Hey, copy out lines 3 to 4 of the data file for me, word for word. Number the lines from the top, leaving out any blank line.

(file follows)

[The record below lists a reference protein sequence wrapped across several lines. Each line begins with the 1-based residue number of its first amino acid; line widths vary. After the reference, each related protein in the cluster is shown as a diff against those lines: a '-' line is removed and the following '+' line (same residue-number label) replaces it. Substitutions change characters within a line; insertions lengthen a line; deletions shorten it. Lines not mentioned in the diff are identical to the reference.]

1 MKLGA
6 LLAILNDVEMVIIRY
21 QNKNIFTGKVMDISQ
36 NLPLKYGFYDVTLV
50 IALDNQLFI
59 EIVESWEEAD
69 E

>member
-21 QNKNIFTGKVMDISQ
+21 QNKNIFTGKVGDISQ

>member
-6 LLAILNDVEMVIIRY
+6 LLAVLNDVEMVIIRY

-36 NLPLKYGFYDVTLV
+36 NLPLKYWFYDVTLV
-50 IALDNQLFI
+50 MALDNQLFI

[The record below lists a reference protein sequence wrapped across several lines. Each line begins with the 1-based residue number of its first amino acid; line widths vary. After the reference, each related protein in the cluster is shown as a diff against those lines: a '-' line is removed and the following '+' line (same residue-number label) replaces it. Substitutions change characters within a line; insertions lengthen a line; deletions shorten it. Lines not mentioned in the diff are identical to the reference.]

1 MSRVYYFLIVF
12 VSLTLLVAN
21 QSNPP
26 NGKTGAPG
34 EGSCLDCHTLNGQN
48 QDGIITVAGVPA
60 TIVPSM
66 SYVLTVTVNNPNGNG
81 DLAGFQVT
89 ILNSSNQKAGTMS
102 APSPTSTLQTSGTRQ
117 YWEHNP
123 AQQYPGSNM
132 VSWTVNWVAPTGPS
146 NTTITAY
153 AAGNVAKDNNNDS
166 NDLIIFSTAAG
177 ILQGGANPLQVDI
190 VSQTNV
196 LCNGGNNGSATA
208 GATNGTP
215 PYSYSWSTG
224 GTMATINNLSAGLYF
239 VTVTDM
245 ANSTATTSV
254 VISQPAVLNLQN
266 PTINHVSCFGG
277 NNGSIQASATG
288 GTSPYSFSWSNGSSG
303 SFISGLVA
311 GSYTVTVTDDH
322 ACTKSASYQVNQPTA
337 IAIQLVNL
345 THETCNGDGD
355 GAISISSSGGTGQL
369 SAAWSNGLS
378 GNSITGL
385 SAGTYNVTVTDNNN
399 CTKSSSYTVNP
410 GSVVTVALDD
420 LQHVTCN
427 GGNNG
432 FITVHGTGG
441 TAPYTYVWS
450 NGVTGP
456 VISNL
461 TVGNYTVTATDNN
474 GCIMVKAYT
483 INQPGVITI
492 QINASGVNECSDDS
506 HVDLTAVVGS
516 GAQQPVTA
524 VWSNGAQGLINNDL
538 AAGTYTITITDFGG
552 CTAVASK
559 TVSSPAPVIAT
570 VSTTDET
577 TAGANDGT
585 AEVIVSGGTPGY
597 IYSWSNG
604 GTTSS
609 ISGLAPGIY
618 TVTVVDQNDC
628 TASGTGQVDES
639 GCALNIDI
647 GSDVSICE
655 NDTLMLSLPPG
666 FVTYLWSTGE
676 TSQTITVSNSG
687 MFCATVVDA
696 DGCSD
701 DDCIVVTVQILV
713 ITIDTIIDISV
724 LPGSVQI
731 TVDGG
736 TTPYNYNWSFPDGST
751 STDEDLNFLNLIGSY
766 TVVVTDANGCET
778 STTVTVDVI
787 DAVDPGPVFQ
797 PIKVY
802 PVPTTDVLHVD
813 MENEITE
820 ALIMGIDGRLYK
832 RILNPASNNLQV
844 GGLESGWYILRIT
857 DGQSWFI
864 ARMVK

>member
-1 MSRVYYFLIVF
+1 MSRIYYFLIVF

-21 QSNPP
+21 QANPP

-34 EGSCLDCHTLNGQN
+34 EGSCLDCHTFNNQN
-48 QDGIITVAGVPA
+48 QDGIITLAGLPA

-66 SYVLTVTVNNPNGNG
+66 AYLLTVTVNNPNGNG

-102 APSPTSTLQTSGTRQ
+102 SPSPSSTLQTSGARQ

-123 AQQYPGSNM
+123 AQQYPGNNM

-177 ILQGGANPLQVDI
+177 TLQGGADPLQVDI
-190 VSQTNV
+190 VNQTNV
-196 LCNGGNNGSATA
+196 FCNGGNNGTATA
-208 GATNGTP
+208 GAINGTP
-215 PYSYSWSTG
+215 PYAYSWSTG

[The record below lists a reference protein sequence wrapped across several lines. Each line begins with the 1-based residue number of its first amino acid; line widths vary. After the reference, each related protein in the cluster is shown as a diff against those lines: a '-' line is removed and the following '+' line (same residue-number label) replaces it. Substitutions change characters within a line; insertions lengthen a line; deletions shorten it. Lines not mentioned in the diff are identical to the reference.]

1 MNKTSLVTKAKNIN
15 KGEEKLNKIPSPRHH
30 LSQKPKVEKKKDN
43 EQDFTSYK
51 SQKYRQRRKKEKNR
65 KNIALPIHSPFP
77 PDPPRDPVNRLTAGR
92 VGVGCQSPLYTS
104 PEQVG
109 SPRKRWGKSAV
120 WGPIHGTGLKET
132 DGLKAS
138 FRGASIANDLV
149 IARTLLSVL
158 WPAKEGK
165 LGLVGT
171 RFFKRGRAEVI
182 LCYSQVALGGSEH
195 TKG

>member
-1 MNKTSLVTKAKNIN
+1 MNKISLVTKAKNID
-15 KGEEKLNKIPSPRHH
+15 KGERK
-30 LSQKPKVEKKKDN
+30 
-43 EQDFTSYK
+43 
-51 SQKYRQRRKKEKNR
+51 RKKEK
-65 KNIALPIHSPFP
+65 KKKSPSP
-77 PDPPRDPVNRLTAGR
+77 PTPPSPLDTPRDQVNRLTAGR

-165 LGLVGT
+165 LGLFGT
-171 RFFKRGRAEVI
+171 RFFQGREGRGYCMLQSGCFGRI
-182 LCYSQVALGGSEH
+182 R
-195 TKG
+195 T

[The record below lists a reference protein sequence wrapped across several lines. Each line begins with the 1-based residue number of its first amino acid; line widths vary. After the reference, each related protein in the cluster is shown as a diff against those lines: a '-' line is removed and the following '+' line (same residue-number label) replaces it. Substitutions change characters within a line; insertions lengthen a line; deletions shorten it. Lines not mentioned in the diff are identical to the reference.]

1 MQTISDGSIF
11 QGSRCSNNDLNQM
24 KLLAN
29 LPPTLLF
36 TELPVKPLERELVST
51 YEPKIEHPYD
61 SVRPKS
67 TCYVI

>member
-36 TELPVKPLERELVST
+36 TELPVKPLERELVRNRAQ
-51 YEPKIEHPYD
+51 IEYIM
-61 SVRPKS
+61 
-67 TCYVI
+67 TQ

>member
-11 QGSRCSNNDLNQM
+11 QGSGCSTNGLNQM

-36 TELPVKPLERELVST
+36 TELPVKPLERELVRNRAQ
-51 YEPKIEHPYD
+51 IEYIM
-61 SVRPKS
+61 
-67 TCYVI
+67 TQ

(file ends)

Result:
6 LLAILNDVEMVIIRY
21 QNKNIFTGKVMDISQ